Similarly, objects that produce sound can be detected with distributed microphones as a sensor network. Applications range from localizing the talker in a room for camera pointing (Benesty 2000; Wang and Chu 1997; Brandstein 1997) to surveillance of outside areas (like crossroads, valleys, or industrial facilities) and underwater areas (sonar) (Krim and Viberg 1996; Chen et al. 2002). Acoustic waves traveling through air usually have a constant velocity. Like in our setting later, the time distance relationship is linear. The least squares approach in Yao et al. (1998), which was also applied to sonar, radar, or radio applications, is similar to our approach. The main difference is the use of distances in the Euclidean space and the a priori knowledge of the velocity. Seismic waves were considered in Singh et al. (2000); Kanamori and Rivera (2008), focussing on partial differential equations describing the elastodynamics of the ground. The detection of objects in astronomical images is considered in Hopkins et al. (2002). Examplary medical applications are neural source detection in the brain for epilepsy research (Jatoi et al. 2014) and the mapping and prediction of focal cardiac arrhythmias (Weber et al. 2017).
Although all these applications address source detection, there are typically distinct features and requirements. What exactly can be observed on the nodes of the graph? Is there one unique source or are there multiple sources? Shall measurement errors be taken into account? What are the assumptions on the spreading process? In the following we make an effort to formalize one particular type of source detection problem, motivated mainly by investigations of electrocardiac conduction in the human heart. As detailed in (Weber et al. 2017), source detection based on measurements on the heart surface is routinely performed by clinicians. This application motivates the choices we shall make with respect to the particular problem class under consideration, e.g., by only considering a single source and the signal timing due to the shortest path between two nodes. However, we shall comment in several remarks where a further generalization is possible and what theoretical and algorithmic implications would be. Our motivation is to work in a general and abstract framework with clearly defined assumptions that allow a closer investigation on the one hand, and allow a transfer to source detection problems with slightly different assumptions on the other hand.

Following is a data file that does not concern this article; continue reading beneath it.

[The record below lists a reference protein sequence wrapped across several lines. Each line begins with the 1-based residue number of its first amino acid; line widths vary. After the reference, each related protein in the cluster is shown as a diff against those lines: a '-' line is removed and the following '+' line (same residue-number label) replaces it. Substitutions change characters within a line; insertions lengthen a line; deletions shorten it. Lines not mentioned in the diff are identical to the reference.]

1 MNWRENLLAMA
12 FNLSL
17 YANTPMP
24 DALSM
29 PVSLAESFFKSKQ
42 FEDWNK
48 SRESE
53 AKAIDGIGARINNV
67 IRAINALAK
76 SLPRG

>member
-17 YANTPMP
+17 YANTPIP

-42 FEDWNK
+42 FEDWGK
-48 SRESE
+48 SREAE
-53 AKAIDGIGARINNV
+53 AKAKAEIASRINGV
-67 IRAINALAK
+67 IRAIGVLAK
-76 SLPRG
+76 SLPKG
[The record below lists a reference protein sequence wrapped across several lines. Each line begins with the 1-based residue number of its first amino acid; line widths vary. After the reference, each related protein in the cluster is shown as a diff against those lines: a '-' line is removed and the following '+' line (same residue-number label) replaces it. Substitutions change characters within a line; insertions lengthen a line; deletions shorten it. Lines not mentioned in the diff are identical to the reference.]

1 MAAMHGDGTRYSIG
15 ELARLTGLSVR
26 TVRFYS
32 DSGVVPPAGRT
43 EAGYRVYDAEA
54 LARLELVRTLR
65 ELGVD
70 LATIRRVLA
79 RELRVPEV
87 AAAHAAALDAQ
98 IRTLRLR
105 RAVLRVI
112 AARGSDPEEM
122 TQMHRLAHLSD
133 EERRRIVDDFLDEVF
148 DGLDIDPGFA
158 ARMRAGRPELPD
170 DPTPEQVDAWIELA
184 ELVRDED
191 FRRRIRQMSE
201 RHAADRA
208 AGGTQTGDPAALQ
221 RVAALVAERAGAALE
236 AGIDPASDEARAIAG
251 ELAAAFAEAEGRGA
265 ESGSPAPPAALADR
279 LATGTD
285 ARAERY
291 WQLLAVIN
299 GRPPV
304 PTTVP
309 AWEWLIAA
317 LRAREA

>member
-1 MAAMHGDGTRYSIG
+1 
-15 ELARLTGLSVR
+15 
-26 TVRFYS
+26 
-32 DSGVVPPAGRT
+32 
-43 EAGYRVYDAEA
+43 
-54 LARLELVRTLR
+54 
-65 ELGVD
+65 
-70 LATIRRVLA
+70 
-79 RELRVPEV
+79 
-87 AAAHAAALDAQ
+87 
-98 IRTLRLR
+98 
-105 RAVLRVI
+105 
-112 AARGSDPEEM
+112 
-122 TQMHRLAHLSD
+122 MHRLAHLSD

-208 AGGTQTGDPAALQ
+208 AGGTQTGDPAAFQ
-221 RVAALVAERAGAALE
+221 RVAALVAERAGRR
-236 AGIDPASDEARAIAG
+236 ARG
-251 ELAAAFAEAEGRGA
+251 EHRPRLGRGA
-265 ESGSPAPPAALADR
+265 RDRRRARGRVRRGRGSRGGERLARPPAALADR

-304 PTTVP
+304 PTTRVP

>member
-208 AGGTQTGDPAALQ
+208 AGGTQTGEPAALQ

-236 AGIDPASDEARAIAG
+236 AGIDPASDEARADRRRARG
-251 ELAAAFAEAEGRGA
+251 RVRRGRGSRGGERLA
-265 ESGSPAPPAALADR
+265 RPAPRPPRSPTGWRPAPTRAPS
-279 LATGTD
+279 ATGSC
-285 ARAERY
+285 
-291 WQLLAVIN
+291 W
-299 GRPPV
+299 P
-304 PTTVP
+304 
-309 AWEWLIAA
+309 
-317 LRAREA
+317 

Methodological research for source detection problems with measurement errors focuses on illposed linear problems (Malioutov et al. 2005) and parameter estimation for source detection (Beck et al. 2008). The problem of choosing graph oracle queries is an experimental design problem. Designing an experiment to optimize an information criteria is called optimal experimental design (Fedorov 2010; Kiefer 1959). Different objective functions have been suggested and analyzed. A very early idea was to minimize the variance of the model prediction (Smith 1918). This is now referred to as Goptimal and is equivalent to the so called Doptimal criterion (Kiefer and Wolfowitz 1959). The Doptimal criterion (Wald 1943) maximizes the determinant of the Fisher information matrix. Another criterion is to minimize the variance of the parameter estimators of the model (Elfving 1952), referred to as Aoptimality.
Our focus here is different, as we assume an underlying discrete structure, the special metric space of graphs. For the deterministic setting without measurement errors, the experimental design problem on graphs can be formulated as the problem of determining a metric basis of a graph, i.e., a minimal cardinality set of nodes that allows a unique identification of all possible sources. It is proven in Khuller et al. (1996a) by a reduction from 3SAT that the associated decision version of the metric dimension problem is NPcomplete. The metric dimension is the cardinality of a metric basis. In Chapter 3 of Tillquist et al. (2021) a simple brute force algorithm is presented, which calculates the metric dimension of a graph in exponential time. To find a metric basis one can enumerate all possible vertex sets from small to large cardinality until a basis is found. In Hauptmann et al. (2012) an \((1+(1+o(1))\log (n))\)approximation algorithms is given which runs in \(\mathscr {O}(n^3)\), with \(n = \text {card}(V)\). The metric dimension can not be approximated within \(o(\log (n))\) (Hartung and Nichterlein 2013). For unweighted graphs fixed parameter tractability with special parameters has been proven in Belmonte et al. (2015) and Eppstein (2015). In both articles algorithms are developed, which compute the metric dimension. In Belmonte et al. (2015) the authors design an algorithm which decides if the metric dimension of a graph is lesser or equal to k for a given \(k \in {\mathbb {N}}\). They have proven that the problem is fixed parameter tractable with the parameter \(\Delta + tl\), where \(\Delta \) is the maxdegree and tl is the treelength of the graph. In Eppstein (2015) the metric dimension problem is proven to be fixed parameter tractable with the max leaf number of the graph as the parameter.